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#25: The Serpent and The Rainbow

#25: The Serpent and The Rainbow

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You may have noticed I haven't watched a single zombie movie in the last 25 days. Here we go:

The Serpent and The Rainbow

Don't let them bury me; I'm not dead!

Okay, so, it's not a zombie movie. Not like these guys, or this girl, and especially not these guys. Many of you are disappointed, but I'll be the first to admit it: I'm tired of zombies. Sometimes I'm sure we've done them to death. I enjoyed Zombieland as much as the next person, but maybe that was a cue to scale it back for a decade or so? While we're still working that out, I'll be here watching this anthropologist's nightmare in Haiti, where the real "zombies" are.

The Serpent and The Rainbow concerns voodoo zombification, a part of the Vodun faith practiced in Haiti. Vodun, a mixture of healing arts and Christianity is a complex religion, and it is where somebody probably got the idea for those Night of the Living Dead sort of zombies. However, catch up on your occurrences of reported actual Haitian zombification - it's enough to spark some unease in the pit of your stomach.

This Wes Craven film is one of my favorites, not just for its gorgeous setting and presentation of Haitian culture, but because it has a real knack for creeping up under your skin. It is based on a true story, in that the screenwriters adapted the story from a non-fiction narrative by ethnobotanist Wade Davis. His experience isn't quite so dramatic as this, but, zombi powder? A real thing.

I spoke for about three sentences in my critique of Scream 2 about some problems with race and cultural presentation in characterization. In short, I found it problematic. In this earlier film, much more akin to its predecessor, The People Under the Stairs, I find exactly the opposite - a realistic and powerful presentation of community and culture that honors the place and the people within. I think the fact that it manages to keep that feeling, in the midst of a rather extra-villainous villain, is impressive to me. And although the supernatural element is imperative, it is not so exaggerated that it lampoons any part of Vodun or its practice. In fact, I'd say it's very faithful to faith - something Wes Craven is no stranger to thematically or in real life (he was raised Baptist in the midwest).

In A Nightmare on Elm Street, it's belief that gives Freddy Krueger his power to kill you inside a dream. In Scream, morality and traditional values are being openly critiqued, defied, and rewritten. In The People Under The Stairs, faith in the neighborhood (as well as Mommy and Daddy's loose - very loose - use of biblical lessons) is what allows Fool to escape the confines of a literal hell-in-a-basement scenario. If I stood by the Auteur theory on this one, I could confidently find Craven's career directorial through-line to be one dedicated to examining the nature of human faith. And like the very best philosopher, he rarely answers, only continues to question - what is it to live? to die? to move between? I don't believe the answers to be important, however, I do think it's clear that Wes Craven's films illustrate human beings having a universal good in common - a soul. That's never clearer than it is here, as Dennis Alan's is taken from him, and he's left for dead - though he is anything but.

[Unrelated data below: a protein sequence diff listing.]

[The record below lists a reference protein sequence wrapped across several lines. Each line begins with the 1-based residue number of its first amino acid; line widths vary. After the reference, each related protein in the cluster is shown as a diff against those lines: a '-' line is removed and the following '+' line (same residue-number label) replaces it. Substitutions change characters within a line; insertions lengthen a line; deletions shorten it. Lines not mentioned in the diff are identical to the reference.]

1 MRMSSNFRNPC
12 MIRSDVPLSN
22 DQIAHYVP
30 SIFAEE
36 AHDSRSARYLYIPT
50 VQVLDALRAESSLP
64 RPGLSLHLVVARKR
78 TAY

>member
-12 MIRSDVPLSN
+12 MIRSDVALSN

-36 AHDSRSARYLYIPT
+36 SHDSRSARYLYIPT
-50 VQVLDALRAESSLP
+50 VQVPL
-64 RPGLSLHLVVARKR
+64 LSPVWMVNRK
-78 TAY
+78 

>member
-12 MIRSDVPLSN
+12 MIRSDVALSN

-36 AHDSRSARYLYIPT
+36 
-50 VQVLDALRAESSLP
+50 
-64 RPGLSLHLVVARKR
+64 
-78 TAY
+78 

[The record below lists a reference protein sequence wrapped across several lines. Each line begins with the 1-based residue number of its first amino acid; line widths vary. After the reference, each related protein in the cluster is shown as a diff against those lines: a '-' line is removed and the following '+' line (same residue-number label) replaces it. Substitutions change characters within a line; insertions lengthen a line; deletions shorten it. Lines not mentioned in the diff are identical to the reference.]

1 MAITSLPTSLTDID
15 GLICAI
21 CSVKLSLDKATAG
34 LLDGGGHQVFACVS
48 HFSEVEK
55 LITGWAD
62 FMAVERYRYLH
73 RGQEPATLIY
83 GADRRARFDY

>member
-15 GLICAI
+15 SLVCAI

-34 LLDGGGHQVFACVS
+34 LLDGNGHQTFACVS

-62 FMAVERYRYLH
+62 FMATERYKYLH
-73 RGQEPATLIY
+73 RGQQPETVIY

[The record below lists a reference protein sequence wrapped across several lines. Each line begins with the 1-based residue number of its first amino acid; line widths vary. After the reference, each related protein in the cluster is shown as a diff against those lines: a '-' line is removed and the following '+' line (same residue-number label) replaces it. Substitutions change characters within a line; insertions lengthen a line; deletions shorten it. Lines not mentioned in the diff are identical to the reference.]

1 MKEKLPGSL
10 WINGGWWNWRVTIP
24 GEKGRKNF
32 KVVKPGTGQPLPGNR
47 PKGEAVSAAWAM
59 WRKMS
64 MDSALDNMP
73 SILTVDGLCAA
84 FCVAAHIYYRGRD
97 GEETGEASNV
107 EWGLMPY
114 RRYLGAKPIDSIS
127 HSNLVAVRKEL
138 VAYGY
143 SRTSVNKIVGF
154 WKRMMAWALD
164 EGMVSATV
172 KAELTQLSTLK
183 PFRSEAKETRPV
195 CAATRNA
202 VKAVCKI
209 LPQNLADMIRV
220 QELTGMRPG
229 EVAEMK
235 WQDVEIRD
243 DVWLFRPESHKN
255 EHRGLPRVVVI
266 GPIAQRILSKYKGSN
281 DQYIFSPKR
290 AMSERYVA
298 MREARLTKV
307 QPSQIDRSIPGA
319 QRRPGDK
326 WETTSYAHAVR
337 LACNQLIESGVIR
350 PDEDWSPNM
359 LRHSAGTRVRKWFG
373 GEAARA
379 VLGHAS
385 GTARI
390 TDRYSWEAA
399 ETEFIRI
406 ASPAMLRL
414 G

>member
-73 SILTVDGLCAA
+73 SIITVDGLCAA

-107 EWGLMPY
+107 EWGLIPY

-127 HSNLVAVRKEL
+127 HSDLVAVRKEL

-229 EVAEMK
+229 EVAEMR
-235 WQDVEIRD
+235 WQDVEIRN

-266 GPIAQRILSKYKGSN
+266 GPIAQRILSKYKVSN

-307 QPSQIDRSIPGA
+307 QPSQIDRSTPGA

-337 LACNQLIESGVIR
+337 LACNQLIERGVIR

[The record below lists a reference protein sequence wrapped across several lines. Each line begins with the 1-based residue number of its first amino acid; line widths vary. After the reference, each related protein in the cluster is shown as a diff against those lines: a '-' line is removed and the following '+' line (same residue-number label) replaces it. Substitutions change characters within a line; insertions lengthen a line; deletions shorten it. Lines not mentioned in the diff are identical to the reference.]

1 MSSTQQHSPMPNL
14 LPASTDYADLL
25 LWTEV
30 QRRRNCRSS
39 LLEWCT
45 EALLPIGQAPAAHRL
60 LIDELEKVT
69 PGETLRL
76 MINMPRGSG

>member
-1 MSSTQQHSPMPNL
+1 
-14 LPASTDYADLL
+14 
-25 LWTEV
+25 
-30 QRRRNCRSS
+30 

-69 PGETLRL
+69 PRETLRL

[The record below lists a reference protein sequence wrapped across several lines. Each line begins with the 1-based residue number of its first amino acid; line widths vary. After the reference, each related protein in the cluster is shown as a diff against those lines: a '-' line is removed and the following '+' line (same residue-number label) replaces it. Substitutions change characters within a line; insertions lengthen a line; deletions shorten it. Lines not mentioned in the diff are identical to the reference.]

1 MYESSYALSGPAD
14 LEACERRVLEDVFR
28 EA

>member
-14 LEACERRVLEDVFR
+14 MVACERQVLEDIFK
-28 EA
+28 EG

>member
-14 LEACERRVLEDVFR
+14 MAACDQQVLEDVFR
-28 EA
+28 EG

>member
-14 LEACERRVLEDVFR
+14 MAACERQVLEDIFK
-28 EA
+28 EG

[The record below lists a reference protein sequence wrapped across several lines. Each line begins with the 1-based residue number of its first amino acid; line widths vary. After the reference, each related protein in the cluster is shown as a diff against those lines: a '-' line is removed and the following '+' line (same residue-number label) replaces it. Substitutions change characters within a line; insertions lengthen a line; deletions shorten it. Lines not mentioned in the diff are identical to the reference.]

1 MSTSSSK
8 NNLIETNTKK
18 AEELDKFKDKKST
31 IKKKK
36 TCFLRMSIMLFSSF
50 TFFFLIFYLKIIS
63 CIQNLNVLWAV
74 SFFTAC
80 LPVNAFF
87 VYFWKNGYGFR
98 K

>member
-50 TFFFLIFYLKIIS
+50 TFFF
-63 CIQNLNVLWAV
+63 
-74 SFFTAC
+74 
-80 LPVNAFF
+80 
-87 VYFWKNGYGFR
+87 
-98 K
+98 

Dennis Alan The Serpent and The Rainbow Watercolor Illustration

Best Scene:

Zombie hand retreating into soup. "Aren't you hungry, Dennis?" Nope. Not anymore.

Other Things to Notice:

Wes is a practical effects man. Things get a little loony with some early CGI towards the end (this always seems to happen in Act II, doesn't it?), but everything before that demonstrates how well his camera is trained to capture the best of makeup effects and visual trickery. 

That zombie bride pulling her jawbone down is gross.

Dennis's nightmares in general are terrifying and cerebral. I know this is a horror film, and veers directly into blood, guts, and torture territory, but the first half is a really tight thriller, the dreams serving as the only inkling that anything truly supernatural is occurring. This one is particularly unnerving. This one, too.

And I told you Bill Pullman would be back. Love Bill. He's a bit of alright, always.

*For a double dose of "The Bills," as I like to call them, enjoy the bizarre Brain Dead (not to be confused with Peter Jackson's Dead Alive aka Brain Dead), with both Pullman and Paxton! For no reason other than my two favorite Bills are present and accounted for. 

This concludes #WesCravenWeekend.

It seems unfair, because there are so many films, either produced, written, or directed by Wes that we could have devoted the entire 31 days to him. And, if I've managed to do anything in looking at 4 of his works, I hope it's convince you that he deserves all 31 of them. May the Master rest in peace - but not so much that he can't drift into a nightmare or two.

If You Like It, Watch:

Red Eye: A true thriller, directed by Wes in 2005. Set on a plane with a terrorist plot, it is exquisitely tight in concept and execution. Riveting dynamic between Rachel McAdams and Cillian Murphy.

Never Sleep Again: The Elm Street Legacy: This is a pretty okay documentary on the Nightmare saga, and a whopping four hours long, it is extensive. Wes had very little to do with the Nightmare franchise, but his relationship with Robert Shaye and the creation of New Line Cinema is important info for any Craven or Horror fan. And Freddy Krueger remains, in my mind, one of the scariest slashers ever dreamt up, by Wes or anyone since. *Streaming on Netflix

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